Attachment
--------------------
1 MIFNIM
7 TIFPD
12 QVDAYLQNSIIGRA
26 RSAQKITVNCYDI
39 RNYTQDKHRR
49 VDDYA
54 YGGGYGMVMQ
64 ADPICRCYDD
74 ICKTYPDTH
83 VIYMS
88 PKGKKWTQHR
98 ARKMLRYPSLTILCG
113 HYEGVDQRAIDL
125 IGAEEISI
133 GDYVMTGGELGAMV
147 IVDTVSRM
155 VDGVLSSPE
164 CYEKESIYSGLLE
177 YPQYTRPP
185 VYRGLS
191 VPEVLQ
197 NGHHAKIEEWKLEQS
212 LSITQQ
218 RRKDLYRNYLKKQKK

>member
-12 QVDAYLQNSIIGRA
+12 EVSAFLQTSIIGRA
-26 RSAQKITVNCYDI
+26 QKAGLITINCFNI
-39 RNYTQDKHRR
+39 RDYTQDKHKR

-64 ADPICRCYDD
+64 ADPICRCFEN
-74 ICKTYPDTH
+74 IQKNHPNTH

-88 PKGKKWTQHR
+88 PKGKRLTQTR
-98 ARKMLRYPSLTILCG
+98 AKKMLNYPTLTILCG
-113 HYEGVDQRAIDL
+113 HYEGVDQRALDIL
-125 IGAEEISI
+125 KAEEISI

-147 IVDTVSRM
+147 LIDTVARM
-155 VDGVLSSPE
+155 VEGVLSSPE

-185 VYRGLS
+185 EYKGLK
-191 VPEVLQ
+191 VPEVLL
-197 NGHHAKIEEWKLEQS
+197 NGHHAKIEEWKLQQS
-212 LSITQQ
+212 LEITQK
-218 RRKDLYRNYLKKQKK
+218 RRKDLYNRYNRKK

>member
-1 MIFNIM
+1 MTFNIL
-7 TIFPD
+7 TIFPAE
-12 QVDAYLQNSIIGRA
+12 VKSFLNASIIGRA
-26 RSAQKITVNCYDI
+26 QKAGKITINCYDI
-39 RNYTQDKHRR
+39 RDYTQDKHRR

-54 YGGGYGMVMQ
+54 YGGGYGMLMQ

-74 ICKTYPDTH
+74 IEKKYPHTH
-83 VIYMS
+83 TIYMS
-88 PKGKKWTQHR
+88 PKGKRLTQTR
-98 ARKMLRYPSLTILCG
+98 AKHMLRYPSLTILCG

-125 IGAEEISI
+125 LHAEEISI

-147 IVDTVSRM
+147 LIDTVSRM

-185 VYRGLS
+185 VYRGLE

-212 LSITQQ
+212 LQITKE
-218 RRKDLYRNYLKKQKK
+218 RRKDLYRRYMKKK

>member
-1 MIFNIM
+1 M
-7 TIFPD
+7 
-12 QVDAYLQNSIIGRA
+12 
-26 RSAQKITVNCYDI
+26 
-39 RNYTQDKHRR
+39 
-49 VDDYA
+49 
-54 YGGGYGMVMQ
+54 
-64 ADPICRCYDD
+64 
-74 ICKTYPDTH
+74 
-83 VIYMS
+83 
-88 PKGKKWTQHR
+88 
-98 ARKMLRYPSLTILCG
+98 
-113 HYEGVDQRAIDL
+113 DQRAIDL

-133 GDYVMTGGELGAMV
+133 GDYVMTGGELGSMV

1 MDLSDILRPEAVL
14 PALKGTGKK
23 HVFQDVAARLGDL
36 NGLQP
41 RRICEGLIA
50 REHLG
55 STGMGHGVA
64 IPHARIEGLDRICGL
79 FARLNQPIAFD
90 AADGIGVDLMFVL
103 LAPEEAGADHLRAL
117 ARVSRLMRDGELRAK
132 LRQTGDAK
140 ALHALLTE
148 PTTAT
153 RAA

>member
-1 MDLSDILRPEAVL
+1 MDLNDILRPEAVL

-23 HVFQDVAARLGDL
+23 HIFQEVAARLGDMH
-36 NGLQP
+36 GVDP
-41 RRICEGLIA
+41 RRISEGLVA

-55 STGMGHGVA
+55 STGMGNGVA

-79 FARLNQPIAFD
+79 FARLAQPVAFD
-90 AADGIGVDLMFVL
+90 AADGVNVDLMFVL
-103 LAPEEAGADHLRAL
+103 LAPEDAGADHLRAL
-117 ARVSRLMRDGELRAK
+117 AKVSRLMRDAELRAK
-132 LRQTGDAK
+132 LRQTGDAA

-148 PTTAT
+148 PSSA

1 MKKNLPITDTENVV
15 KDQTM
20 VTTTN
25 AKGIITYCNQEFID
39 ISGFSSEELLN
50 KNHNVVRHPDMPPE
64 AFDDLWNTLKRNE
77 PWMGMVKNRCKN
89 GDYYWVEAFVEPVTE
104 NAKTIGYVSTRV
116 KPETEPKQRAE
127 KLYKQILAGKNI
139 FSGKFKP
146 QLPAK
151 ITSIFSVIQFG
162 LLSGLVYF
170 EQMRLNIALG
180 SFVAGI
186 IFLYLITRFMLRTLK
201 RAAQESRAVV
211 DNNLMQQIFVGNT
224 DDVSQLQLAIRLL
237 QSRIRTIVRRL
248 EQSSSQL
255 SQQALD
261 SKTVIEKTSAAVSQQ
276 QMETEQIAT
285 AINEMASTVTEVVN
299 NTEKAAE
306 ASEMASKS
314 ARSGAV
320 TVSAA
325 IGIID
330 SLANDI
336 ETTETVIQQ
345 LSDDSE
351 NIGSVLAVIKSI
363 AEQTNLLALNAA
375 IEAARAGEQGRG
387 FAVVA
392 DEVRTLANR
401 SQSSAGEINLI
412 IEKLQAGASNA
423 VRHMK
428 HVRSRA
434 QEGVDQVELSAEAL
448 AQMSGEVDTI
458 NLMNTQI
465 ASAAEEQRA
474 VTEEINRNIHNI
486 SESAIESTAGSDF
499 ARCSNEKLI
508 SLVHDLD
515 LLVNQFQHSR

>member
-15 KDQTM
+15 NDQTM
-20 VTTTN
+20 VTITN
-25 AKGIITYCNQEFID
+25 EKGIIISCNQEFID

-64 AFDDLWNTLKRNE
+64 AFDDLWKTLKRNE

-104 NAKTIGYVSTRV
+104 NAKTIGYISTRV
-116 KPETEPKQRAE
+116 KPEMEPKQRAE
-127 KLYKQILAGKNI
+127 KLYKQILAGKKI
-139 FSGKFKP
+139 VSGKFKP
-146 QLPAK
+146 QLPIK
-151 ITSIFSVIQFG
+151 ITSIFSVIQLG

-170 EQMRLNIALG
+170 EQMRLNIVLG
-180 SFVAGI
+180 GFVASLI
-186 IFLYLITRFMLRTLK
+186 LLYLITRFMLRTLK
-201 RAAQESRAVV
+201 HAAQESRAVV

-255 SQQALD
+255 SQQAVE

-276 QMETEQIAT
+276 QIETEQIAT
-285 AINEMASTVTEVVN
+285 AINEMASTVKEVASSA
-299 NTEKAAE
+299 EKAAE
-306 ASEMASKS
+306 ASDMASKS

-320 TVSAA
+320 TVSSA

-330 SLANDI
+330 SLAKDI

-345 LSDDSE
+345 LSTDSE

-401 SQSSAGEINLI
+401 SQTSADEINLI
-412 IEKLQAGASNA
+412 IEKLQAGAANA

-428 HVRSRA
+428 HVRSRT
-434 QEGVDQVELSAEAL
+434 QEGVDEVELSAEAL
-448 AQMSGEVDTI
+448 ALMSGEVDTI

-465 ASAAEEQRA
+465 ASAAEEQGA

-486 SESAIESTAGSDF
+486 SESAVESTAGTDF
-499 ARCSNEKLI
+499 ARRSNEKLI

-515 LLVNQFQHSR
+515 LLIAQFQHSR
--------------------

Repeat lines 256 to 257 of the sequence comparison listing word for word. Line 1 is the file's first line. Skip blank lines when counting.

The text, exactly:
-401 SQSSAGEINLI
+401 SQTSADEINLI